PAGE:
A grandfathered plan can continue to renew indefinitely for as long as the carrier offers it, assuming the plan remains essentially unchanged. Grandmothered plans can continue to renew until further notice, under guidance that CMS published in early 2022,3 but only in states that allow it. (Even in those states, carriers can opt to discontinue grandmothered plans at an earlier date).

And as described below, non-calendar-year plans are also found in the employer-sponsored market, so this SEP allows people to transition from an employer-sponsored plan to an individual market plan mid-year, if the employer-sponsored plan is up for renewal mid-year.

Why is there an SEP?

The result of all this is that a not-insignificant number of people have plans that come up for renewal outside of open enrollment. For example, if an individual’s plan year ends in July, the premium that applies once the policy renews in August might be considerably higher than the previous rate.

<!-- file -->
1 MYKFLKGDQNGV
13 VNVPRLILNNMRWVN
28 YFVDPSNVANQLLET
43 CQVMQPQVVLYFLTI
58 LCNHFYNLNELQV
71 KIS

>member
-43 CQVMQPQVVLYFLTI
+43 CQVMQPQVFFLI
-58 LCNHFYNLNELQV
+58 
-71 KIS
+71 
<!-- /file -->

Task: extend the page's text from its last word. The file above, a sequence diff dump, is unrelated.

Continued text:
HHS recognized that these individuals would be at a disadvantage when compared with people who have calendar-year plans, since they could be stuck with their new higher rates until open enrollment came around again. And if the non-calendar-year plan was an employer-sponsored plan, the person would be unable to leave the group plan during the open enrollment period for individual market plans, since group coverage can only be dropped during the group plan’s open enrollment period or a special enrollment period (unlike individual market coverage, which can be dropped anytime).

As a result, HHS created a special enrollment period in 2014.4 (See pages 30296-30298 of the reg for details.) It applied to people whose non-calendar-year plan was ending outside of open enrollment, regardless of whether the coverage was eligible for renewal. HHS also noted that the special enrollment period applied both on and off-exchange. (See CFR 147.104 (b)(2).)